Can learning languages help local education? Libraries, nurses and mass transit certainly can…

Anna J. Cooper was a strong advocate for education, especially in Washington, DC, and one of the first Black women to earn a PhD. August 10th is her birthday, and as she fought to make the dreams of Black students possible, we must fight to make all of our collective dreams possible for a safer, kinder world.  So dream, and write your dreams in a language all your own, if you have to.   Then, expand your world by learning two more languages.

(My personal dream has always been to save and enrich all lives, and my dream for the world is to see a Tiny House or at least a small well-insulated room with kitchenette and bathroom, with potable water, green vegetables, brown rice and dried beans and solar/windpower with backup pedal power for every man, woman and child over maybe, the age of 10, world wide, free for that person’s use from birth to his/her death with no charge, no questions, and no way to lose that right.)  See four suggestions for ways that our Community Colleges can help all of us make the dream of a kinder world come true:

So, I journal in Spanish and Biblical Hebrew, which inspire me to look to examples like Amelia, of El Ministerio del Tiempo, and Ruth, of Biblical fame, as inspirations to persevere.

Spanish has always been my favorite language, especially in the bilingual South West. As an adult education instructor at the Continuing Education division of the San Diego Community College District, that proved helpful for me as an instructor, and also, of course, the ESL classes help our students from many nations contribute in the USA.

Every local educational institution has room for improvement, particularly when seen from both faculty and student perspectives. I posed some questions, recently, about ideas for implementing (on a shoestring budget ) projects that would have been helpful to our students when I taught in North campus involving

1.) a small library or study area,
2.) workshops by CA Promise Program graduates,
3.) an on-site nurse paid for by mediCal, and
4.) access to public transportation:

1.) Many of my students told me they didn’t have a quiet place to study.  While I know that space is in very short supply on the North campus, I wonder if a small area, possibly in the multipurpose room when it’s not being used, could be set aside with cubicles or movable small desks and a small movable lending library like the tiny libraries?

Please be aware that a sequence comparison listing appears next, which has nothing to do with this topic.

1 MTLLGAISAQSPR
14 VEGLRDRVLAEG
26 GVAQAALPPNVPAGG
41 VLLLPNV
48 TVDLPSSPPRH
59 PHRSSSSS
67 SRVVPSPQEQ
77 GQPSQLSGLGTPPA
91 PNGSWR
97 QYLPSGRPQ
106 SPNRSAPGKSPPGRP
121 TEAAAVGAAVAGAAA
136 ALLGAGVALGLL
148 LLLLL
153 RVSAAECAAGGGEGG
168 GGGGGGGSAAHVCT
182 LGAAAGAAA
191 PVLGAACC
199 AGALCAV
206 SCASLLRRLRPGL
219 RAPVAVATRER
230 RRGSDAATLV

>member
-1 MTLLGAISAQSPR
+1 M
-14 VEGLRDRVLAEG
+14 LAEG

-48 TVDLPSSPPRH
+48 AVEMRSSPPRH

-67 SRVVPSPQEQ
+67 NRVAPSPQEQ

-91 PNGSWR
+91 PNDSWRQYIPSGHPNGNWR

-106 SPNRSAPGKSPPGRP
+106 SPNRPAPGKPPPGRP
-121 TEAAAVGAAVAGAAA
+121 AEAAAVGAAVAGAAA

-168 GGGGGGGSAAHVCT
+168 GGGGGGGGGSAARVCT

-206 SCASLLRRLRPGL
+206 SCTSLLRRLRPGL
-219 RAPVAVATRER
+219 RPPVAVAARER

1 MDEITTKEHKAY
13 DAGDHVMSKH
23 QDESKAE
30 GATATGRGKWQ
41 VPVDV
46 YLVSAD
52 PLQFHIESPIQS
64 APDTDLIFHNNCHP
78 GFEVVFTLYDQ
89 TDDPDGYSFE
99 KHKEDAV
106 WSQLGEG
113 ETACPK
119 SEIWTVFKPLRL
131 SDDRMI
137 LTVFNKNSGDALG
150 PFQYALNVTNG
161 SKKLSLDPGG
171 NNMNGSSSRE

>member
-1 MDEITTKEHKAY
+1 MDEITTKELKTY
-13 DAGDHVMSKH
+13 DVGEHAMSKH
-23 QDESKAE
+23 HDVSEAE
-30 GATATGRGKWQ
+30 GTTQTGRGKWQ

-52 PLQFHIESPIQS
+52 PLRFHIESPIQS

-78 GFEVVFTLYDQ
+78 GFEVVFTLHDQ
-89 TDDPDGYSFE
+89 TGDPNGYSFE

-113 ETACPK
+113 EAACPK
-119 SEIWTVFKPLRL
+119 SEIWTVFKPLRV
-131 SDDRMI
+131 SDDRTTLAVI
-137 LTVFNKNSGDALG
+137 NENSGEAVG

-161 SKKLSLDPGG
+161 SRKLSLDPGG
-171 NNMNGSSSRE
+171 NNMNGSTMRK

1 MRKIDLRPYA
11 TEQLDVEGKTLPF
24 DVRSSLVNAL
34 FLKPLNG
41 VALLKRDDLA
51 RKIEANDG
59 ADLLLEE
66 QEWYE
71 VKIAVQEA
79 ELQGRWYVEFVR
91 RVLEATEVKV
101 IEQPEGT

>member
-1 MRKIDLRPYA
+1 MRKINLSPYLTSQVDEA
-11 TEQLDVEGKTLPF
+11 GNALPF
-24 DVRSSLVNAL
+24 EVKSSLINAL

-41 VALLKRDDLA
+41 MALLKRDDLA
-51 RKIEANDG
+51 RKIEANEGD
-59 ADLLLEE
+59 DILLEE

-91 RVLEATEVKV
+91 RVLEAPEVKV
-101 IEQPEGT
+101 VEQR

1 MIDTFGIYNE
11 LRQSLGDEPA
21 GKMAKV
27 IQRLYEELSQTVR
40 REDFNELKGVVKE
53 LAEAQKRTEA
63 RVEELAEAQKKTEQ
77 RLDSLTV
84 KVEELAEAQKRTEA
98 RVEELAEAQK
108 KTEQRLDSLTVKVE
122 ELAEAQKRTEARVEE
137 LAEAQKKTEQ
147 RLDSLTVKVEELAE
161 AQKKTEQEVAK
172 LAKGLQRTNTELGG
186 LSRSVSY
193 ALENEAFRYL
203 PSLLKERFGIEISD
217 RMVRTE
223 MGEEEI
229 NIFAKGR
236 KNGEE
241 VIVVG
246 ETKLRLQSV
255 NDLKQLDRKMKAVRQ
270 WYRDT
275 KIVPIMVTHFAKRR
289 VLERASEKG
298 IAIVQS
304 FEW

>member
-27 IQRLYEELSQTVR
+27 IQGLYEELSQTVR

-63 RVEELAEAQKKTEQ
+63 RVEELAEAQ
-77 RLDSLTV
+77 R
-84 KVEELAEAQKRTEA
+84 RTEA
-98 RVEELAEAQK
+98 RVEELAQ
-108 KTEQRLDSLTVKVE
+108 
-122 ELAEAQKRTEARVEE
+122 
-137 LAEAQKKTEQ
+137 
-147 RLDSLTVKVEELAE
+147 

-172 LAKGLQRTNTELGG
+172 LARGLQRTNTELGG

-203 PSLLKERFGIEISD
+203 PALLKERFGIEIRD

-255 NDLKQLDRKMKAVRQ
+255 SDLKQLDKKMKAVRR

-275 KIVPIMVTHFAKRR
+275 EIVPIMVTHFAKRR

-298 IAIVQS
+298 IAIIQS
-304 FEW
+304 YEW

2.)   I wonder, on the assumption of course that having graduated and started a new career as a professional with a bachelor’s degree anyone can be found who will have time, if any students having graduated with a bachelor’s degree after getting their first two years of community college paid for through the California promise program or with the San Diego promise program, could be persuaded to come back either as tutors, mentors, or even just to give workshops in the areas in which they got their educations?  Particularly accounting majors or paralegal/pre-law majors who could give small workshops on dealing with debt in California including California statutes of limitations, or financial planning workshops or how to do your own taxes if you only need to do the 1040EZ, etc?  One-on-one tutoring, and also mentoring,  that supportive help, especially for our high school equivalency students, could be both useful and inspiring.  Seeing successfully graduated professionals with a bachelor’s degree who came through the community college system and are willing to spend individual time with them, even if only a couple of hours a week, could make a difference.  Could interns or SCORE volunteers put a program like this together?  Do we track or stay in touch with students who finish the California or San Diego promise program once they finish their bachelor’s degrees?

3.) Many of my students worked two jobs or for other reasons never had time to see a doctor even when they were ill. I wonder if it is possible to pay, through the Medi-Cal system, for a nurse to be on-site, perhaps based out of the office  of each campus, a couple of days/evenings a week?

4.)  One of the biggest problem areas that I saw for my car-free students was that neither the continuing ed, nor the  faculty Union was able to get the transit authority to enforce acceptance of continuing ed student IDs for the monthly bus and rail pass discount.  In planning for post-Covid-19 classes, will we have any resources to address public transportation discount and access issues?

I imagine that some of these ideas may be a little overwhelming, because I understand that time and resources are extremely limited, but once in a while, as Dr. Rivera-Lacey noted: we do have to dream.

Some possible action items that you can take right now include:
1.) Call your local City Council members, and ask them to increase library funding,
2.) Donate to ProPublica for probono legal and financial education for all,

or, please share your ideas for improving local libraries and education!

Let’s #EndPoverty , #EndHomelessness, & #EndMoneyBail starting by improving these four parts of our good #PublicDomainInfrastructure 4:
1. #libraries,
2. #ProBono legal aid and Education,
3. #UniversalHealthCare, and
4. good #publictransport
Read, Write, Ranked Choice Voting and Housing for ALL!!!!, Walk !


#PublicDomainInfrastructure #StopSmoking for CCOVID-19
ShiraDest

September, 12020 HE

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